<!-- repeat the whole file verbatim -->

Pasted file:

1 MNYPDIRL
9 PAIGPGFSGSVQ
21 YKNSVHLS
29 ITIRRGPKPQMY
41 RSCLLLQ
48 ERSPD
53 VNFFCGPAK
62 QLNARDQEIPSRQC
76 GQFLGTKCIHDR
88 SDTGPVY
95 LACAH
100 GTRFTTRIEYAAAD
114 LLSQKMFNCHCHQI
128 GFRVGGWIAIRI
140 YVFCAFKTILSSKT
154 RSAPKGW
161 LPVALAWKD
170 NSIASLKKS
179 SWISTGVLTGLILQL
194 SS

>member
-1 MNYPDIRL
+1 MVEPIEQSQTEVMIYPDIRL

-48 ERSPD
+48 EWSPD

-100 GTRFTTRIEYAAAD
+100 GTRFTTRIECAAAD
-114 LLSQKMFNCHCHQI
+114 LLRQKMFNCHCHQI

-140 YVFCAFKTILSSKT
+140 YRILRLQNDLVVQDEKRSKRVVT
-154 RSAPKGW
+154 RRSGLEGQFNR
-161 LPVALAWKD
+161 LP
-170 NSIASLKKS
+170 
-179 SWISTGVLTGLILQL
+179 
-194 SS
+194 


1 MNYPDIRL
9 PAIGPGFSGSVQ
21 YKNSVHLS
29 ITIRRGPKPQMY
41 RSCLLLQ
48 ERSPD
53 VNFFCGPAK
62 QLNARDQEIPSRQC
76 GQFLGTKCIHDR
88 SDTGPVY
95 LACAH
100 GTRFTTRIEYAAAD
114 LLSQKMFNCHCHQI
128 GFRVGGWIAIRI
140 YVFCAFKTILSSKT
154 RSAPKGW
161 LPVALAWKD
170 NSIASLKKS
179 SWISTGVLTGLILQL
194 SS

>member
-1 MNYPDIRL
+1 MVEPIEQSQTEVMIYPDIRL

-48 ERSPD
+48 EWSPD

-100 GTRFTTRIEYAAAD
+100 GTRFTTRIECAAAD
-114 LLSQKMFNCHCHQI
+114 LLRQKMFNCHCHQI

-140 YVFCAFKTILSSKT
+140 YRILRLQNDLVVQDEKRSKRVVT
-154 RSAPKGW
+154 RRSGLEGQFNR
-161 LPVALAWKD
+161 LP
-170 NSIASLKKS
+170 
-179 SWISTGVLTGLILQL
+179 
-194 SS
+194 